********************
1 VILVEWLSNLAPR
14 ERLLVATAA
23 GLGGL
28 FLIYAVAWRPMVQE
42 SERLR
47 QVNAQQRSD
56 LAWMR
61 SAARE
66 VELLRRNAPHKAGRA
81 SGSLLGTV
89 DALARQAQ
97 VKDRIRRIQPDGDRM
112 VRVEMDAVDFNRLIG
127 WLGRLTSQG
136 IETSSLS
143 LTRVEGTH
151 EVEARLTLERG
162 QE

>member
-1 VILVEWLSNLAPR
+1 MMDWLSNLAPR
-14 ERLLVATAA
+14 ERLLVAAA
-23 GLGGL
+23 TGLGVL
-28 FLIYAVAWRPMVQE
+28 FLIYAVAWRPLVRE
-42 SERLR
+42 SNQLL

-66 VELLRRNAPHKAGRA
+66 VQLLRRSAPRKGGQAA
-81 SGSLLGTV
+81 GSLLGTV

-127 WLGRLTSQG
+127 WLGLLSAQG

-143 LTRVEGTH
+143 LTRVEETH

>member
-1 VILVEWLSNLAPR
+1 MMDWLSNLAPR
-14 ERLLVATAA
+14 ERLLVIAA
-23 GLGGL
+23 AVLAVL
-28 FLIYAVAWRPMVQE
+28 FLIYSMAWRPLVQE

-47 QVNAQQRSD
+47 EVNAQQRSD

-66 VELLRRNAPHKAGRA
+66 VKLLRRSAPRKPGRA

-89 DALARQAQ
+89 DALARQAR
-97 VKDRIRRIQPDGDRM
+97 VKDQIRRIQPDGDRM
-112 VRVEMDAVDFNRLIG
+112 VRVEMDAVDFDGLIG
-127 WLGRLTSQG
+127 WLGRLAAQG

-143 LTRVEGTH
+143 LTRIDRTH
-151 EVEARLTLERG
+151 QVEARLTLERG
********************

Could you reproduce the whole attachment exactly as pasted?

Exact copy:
1 VILVEWLSNLAPR
14 ERLLVATAA
23 GLGGL
28 FLIYAVAWRPMVQE
42 SERLR
47 QVNAQQRSD
56 LAWMR
61 SAARE
66 VELLRRNAPHKAGRA
81 SGSLLGTV
89 DALARQAQ
97 VKDRIRRIQPDGDRM
112 VRVEMDAVDFNRLIG
127 WLGRLTSQG
136 IETSSLS
143 LTRVEGTH
151 EVEARLTLERG
162 QE

>member
-1 VILVEWLSNLAPR
+1 MMDWLSNLAPR
-14 ERLLVATAA
+14 ERLLVAAA
-23 GLGGL
+23 TGLGVL
-28 FLIYAVAWRPMVQE
+28 FLIYAVAWRPLVRE
-42 SERLR
+42 SNQLL

-66 VELLRRNAPHKAGRA
+66 VQLLRRSAPRKGGQAA
-81 SGSLLGTV
+81 GSLLGTV

-127 WLGRLTSQG
+127 WLGLLSAQG

-143 LTRVEGTH
+143 LTRVEETH

>member
-1 VILVEWLSNLAPR
+1 MMDWLSNLAPR
-14 ERLLVATAA
+14 ERLLVIAA
-23 GLGGL
+23 AVLAVL
-28 FLIYAVAWRPMVQE
+28 FLIYSMAWRPLVQE

-47 QVNAQQRSD
+47 EVNAQQRSD

-66 VELLRRNAPHKAGRA
+66 VKLLRRSAPRKPGRA

-89 DALARQAQ
+89 DALARQAR
-97 VKDRIRRIQPDGDRM
+97 VKDQIRRIQPDGDRM
-112 VRVEMDAVDFNRLIG
+112 VRVEMDAVDFDGLIG
-127 WLGRLTSQG
+127 WLGRLAAQG

-143 LTRVEGTH
+143 LTRIDRTH
-151 EVEARLTLERG
+151 QVEARLTLERG